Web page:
Standing in front of the room, I was waiting for a class of 36 attendees to settle in having just instructed them to move from their seats into three groups. There were four sets of tables set up with six seats each across on both sides of the aisles, and I asked that they seat themselves across the tables facing one another. The activity itself was centered on setting priorities. I stood in front of the room listening to the chatter, waiting patiently for them to notice me.
I counted to seven, took a breath, and began my instructions. My voice got louder as I began to compete for their attention. I remembered Miss Liston from second grade who used to just remain standing in front of our classroom for what seemed like minutes on end waiting and waiting for the class to settle in as some second grader caught sight of her and shhhhed everyone to “pay attention.” That is what this felt like. How could a group of employees be that oblivious to what was taking place at the front of the room?
I began my instructions again, this time in a quieter voice and worded differently than the first set of instructions. Nothing. Why aren’t they listening? I was speaking loudly. I was not mumbling or using unfamiliar words.
I paused again, interrupted myself mid-sentence, looked around the room. It’s not that any one person was being difficult, they were all talking. I thought about any roadblocks that I might have created. Third time’s the charm.
I began again with my instructions, this time with the time-honored phrase “settle down, settle down.” Slowly, the attendees were paying attention. I thanked them for their enthusiasm and reviewed the instructions step by step, set time limits, gave them all one minute to strategize with the team members, expectations for how long they thought the activity would take to be completed, ground rules for winning, and who from each team can be involved. Winners were to be decided by the first team to shout out “Done.” OK, ready to strategize, set the timer – Ready, Set, Go.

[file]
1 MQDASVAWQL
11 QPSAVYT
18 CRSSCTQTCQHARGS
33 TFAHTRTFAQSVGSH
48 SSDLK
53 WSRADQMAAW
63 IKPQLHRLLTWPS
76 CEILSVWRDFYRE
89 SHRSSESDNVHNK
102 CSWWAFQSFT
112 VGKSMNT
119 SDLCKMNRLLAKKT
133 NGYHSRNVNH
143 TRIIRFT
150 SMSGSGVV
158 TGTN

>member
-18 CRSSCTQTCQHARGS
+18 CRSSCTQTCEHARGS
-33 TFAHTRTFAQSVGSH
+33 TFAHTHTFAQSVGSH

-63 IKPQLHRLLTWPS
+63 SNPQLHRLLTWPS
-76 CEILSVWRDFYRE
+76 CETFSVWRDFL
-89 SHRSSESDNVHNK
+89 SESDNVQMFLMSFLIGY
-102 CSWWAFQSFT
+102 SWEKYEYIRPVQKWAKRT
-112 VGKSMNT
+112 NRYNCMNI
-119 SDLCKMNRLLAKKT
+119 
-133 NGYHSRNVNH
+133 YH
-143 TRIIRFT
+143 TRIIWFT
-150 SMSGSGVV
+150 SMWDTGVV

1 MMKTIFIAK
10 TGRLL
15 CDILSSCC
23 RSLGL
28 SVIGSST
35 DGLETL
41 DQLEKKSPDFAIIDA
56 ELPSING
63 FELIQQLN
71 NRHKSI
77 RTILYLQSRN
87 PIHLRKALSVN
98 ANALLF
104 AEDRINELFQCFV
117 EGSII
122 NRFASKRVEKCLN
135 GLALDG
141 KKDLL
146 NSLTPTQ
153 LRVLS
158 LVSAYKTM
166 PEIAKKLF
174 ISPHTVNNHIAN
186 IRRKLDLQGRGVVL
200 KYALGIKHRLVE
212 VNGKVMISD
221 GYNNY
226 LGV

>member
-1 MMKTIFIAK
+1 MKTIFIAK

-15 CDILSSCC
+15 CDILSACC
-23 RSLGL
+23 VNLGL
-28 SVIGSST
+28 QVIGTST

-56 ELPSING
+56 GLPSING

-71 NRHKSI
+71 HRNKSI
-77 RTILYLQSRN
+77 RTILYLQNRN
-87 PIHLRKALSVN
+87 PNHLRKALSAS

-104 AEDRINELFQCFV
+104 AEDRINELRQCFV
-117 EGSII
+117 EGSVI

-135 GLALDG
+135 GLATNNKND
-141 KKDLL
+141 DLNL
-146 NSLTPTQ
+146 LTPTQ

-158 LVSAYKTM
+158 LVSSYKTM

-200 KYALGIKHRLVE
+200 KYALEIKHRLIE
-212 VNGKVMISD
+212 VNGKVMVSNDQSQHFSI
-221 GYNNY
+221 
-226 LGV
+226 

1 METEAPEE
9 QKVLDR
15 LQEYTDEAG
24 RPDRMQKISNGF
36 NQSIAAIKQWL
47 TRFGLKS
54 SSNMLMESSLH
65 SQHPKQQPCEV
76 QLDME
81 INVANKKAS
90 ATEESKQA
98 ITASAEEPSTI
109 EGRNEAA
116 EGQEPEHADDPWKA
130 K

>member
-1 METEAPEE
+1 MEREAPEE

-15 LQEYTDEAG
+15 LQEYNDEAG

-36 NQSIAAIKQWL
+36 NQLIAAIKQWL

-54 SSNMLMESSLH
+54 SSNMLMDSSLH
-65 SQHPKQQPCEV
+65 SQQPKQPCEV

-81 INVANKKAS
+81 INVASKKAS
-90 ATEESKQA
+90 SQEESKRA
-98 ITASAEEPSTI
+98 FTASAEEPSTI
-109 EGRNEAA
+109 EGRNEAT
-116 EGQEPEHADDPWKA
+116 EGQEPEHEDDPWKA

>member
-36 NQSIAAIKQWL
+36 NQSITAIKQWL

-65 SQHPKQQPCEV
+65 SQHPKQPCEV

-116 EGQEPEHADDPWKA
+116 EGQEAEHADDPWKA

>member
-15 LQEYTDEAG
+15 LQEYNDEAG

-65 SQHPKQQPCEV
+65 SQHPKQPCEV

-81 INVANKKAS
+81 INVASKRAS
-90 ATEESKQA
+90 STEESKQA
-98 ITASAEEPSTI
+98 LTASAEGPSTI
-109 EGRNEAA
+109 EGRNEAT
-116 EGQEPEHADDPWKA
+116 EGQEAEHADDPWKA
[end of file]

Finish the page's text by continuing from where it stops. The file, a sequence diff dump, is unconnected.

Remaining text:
One-minute time’s up, now start the activity. Team One finished first. “Great job, Team One!” Team Three finished next, and Team Two, I asked them “What happened?” “Oh, we were finished before Team One.”
“Sorry, I didn’t hear you shout that you were done.”
“We didn’t hear you say that we needed to do that.”
I prepared myself for the litany of excuses, which came at me full steam ahead with things like, “You didn’t tell, us, you didn’t say that, that’s not what I heard you say, we didn’t know.”
So, I asked, “if you didn’t hear me why didn’t you ask me a question?” “Ask?” “Yes,” I replied, “Ask.” “Well, we didn’t know we could ask.”
Ah, that’s it. I didn’t tell them it’s OK to ask a question. I told them everything else, but didn’t give them instructions on how to listen. Even though it’s how they would be able to take in instructions, and even though listening was essential to them being able to problem solve and to collaborate with others, I failed to instruct them on how to listen. As a result, they assumed that they, in fact, did understand what I meant and didn’t ask questions.
Assumptions were made. Team Two did not fully understand the instructions, so they naturally filled in the missing information by making up a story. In this case, the problem was that their story was incorrect, which caused Team Two to lose. Assumptions prevented these attendees from truly hearing what my instructions were. Assumptions acted like noise in their brains. Assumptions could have been prevented. The fact is, they didn’t know what the truth was unless they asked. Listening is not passive. It requires real attention and purpose, and it takes a lot of energy. Don’t lose out!